Hearing both the parties, the Court also formed the following issues for consideration:

Question: Whether the marriage of a minor in contravention of the Hindu Marriage Act and Section 14 of the Prohibition of Child Marriage Act, 2006 is void ab initio?

Answer: Marriage of a minor in contravention of Section 5 (iii) of the HMA and Section 3(1) of the PCMA is not void ab initio for a rule, but voidable at the option of the minor. But, if any of the contingencies contemplated under Section 12 of the PCMA exist and can be proved, the marriage would be void.

Question: Whether a minor who does not want to stay with his parents, is entitled to stay with a person of his choice, particularly, where he is on the verge of attaining majority and in the age group of expressing his intelligent choice?

Answer: Depending on the totality of circumstances of a given case and the expression of his intelligent choice by a minor, who is on the verge of attaining majority, the Court may, in a given case, permit a minor to stay with a person of his choice in preference to his parents or other natural guardians

Questions: Whether a minor who decides to stay away from his parents or natural guardian with a stranger of his/her choice can be compelled by the natural guardian to be restored to his custody, particularly, through a writ of habeas corpus?

Answer: Where a minor decides to stay away from his parents or natural guardian with a stranger of his choice, he cannot be compelled to be restored to the custody of a natural guardian through a writ of habeas corpus, subject to the condition that the Court comes to the conclusion that the welfare of the minor is better secured with the stranger, in comparison to the natural guardian. Of course, the Court must go about this exercise very carefully.

Question: Whether a minor can be permitted to live with an utter stranger other than a natural guardian, if the welfare of the minor is better ensured to the Court's satisfaction in the hands of the utter stranger?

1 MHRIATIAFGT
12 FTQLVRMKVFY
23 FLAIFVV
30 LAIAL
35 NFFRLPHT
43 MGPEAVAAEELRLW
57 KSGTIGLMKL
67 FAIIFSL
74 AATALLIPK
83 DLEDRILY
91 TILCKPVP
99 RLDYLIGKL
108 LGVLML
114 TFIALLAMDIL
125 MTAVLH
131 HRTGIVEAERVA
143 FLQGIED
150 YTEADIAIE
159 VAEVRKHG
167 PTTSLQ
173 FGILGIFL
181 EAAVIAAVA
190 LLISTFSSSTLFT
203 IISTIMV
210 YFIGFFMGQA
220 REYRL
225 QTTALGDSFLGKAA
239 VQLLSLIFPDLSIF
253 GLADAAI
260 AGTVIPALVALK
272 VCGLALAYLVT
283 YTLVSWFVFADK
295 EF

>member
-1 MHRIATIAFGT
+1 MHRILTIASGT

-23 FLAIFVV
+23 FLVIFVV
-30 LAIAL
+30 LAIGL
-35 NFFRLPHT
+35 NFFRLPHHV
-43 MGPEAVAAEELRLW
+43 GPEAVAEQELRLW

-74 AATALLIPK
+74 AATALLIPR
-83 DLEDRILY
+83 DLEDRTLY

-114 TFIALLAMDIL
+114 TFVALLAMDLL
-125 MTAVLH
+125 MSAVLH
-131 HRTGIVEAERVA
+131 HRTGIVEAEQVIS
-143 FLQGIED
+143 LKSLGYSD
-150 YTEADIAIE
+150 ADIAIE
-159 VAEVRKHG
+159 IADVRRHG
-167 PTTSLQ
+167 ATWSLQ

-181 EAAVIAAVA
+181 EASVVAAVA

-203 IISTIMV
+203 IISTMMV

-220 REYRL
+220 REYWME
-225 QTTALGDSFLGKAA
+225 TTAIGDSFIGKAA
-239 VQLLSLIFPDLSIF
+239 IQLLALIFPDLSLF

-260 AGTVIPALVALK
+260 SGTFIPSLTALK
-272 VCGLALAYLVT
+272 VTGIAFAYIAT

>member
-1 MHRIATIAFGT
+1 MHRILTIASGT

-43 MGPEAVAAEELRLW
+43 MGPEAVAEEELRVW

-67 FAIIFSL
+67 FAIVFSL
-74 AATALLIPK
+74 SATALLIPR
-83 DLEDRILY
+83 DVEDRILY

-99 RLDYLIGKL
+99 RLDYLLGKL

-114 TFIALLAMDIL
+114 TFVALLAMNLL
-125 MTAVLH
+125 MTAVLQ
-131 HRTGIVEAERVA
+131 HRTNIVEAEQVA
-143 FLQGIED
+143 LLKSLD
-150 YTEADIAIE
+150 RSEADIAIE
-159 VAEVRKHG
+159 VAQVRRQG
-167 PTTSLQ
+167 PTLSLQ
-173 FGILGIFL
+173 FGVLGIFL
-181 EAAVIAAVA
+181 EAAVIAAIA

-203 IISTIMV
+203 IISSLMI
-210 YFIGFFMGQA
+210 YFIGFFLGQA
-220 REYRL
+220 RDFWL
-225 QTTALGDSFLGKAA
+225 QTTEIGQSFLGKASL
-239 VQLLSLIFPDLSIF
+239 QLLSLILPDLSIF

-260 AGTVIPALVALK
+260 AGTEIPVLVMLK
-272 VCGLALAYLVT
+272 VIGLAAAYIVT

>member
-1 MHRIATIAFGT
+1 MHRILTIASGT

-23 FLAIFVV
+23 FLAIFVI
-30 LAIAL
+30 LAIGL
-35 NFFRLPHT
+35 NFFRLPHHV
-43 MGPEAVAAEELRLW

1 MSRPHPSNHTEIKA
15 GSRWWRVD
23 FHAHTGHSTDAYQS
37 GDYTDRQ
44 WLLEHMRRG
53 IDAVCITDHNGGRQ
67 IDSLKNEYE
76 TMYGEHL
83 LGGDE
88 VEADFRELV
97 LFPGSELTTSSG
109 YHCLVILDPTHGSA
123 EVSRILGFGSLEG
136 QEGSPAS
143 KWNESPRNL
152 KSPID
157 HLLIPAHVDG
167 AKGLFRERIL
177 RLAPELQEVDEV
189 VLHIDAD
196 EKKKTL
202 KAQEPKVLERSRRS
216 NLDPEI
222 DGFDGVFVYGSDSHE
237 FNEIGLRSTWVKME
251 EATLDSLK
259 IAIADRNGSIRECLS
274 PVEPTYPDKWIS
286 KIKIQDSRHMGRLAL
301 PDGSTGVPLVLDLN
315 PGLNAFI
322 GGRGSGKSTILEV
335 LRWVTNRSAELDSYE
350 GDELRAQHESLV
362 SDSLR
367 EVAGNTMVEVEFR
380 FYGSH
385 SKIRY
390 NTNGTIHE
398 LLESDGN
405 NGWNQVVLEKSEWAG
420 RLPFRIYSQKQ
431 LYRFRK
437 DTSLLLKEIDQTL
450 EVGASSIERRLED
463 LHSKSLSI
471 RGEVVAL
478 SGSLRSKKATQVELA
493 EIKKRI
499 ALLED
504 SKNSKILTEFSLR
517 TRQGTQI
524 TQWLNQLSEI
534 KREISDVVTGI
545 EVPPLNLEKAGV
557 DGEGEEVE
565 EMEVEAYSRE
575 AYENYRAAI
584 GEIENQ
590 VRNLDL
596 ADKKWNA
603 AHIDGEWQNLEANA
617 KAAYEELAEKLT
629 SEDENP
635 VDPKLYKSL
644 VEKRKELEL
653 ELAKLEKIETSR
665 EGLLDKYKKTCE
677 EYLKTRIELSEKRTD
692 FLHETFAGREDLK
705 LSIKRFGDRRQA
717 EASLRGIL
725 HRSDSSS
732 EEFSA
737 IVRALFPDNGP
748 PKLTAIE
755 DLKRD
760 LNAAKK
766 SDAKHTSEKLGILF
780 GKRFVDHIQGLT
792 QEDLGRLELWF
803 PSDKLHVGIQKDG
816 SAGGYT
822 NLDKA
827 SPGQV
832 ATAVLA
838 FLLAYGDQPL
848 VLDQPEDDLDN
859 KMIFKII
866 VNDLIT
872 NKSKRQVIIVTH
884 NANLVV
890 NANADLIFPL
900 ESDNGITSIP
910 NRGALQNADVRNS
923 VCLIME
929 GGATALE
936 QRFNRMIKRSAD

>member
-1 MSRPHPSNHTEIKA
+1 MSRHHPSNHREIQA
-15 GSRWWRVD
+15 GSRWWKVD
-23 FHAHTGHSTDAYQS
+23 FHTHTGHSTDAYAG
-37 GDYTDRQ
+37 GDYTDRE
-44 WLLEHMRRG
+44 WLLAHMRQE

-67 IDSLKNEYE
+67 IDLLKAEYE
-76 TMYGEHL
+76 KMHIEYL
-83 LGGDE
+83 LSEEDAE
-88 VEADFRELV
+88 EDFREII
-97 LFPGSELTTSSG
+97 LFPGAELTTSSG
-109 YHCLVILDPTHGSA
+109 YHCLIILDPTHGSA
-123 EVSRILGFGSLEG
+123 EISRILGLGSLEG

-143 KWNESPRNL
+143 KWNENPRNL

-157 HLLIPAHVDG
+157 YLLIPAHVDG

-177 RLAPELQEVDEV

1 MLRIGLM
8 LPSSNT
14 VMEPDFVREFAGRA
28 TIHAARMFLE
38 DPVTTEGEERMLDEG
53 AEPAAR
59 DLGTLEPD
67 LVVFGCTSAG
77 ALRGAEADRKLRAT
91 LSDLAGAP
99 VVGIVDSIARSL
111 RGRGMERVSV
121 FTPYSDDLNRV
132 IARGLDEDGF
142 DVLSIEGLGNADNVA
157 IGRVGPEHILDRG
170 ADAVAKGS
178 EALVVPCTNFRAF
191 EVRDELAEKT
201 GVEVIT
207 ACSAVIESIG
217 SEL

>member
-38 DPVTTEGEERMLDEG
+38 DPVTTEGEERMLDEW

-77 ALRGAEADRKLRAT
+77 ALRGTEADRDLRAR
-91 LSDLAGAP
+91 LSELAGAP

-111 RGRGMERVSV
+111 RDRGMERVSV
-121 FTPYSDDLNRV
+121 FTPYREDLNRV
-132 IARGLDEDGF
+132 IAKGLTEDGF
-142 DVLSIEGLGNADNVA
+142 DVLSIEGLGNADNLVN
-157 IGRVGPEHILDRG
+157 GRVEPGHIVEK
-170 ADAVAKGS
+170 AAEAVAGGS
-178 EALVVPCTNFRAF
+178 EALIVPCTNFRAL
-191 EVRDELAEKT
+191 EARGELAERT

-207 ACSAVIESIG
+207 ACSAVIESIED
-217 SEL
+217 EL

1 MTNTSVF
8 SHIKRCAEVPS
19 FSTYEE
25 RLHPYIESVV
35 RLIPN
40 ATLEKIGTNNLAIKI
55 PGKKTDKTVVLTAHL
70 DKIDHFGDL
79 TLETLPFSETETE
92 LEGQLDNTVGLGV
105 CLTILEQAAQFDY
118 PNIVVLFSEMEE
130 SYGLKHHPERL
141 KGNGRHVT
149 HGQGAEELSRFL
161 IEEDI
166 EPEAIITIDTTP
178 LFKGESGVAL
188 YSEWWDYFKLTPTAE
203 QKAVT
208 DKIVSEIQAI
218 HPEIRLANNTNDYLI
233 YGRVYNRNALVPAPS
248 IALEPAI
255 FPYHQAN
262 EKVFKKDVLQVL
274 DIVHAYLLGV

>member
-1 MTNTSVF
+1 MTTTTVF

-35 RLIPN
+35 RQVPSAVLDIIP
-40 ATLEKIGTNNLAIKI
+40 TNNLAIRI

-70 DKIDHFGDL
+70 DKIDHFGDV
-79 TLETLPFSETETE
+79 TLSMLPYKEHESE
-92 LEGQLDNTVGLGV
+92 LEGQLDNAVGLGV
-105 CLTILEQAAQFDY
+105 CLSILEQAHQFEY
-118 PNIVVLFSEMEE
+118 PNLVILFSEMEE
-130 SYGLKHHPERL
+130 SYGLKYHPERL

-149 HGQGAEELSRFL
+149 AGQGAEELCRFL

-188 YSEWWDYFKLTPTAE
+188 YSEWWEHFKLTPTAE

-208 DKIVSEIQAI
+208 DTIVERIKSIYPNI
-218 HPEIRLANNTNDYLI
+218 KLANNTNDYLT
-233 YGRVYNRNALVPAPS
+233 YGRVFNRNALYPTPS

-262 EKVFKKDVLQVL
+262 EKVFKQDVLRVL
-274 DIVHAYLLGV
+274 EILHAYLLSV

Answer: The Court before entrusting the custody of a minor to an utter stranger should be clearly and unequivocally satisfied on evidence in the case, that the minor's welfare is decidedly better secured in the stranger's hands, than the natural guardians.

However, the Court did add that:

"While it may be permissible for the Court in a given case to choose an utter stranger over a natural guardian, that choice must be exercised with utmost sagacity, care and circumspection, and upon a careful evaluation of the bona fides and circumstances of the stranger; and the decisive and marked poorer prospects of welfare for the minor in the hands or the company of a natural guardian. It should be done in very rare cases."

Court's order

The Court ordered that the minor boy would stay in a State Facilities, like a Protection Home or a Safe Home or a Child Care Institution until he attains the age of 18 years.

On 04.02.2022 (when he attains 18 years of age), he shall be set free to go wherever he wants and stay with whomsoever he likes, 48 including his wife, Smt. Jyoti, and her family, the Court ruled.

This arrangement has been made considering Manish's stand that he does not want to go back to his mother, however, the Court said that if for any reason, before February 4, 2022, he desires to go back to his mother, it will be open to him, through an official of the Home where he is housed, to make an application for the purpose to the Child Welfare Committee, appointed under the Act of 2012.

"He will then be produced before the Child Welfare Committee, who will ascertain his stand in the matter by recording his statement viva voce. If Manish's stand is clear that he wishes to go back to his mother during the period of his minority and the Child Welfare Committee are satisfied that it is a voluntary statement, Manish shall be permitted to go back to his mother and shall stay there until he attains the age of 18 years. After that Manish would be free to go wherever he likes and stay with whomsoever he wants, including his wife," concluded the Court.

Case title - Manish Kumar And Another v. State Of U.P. And 7 Others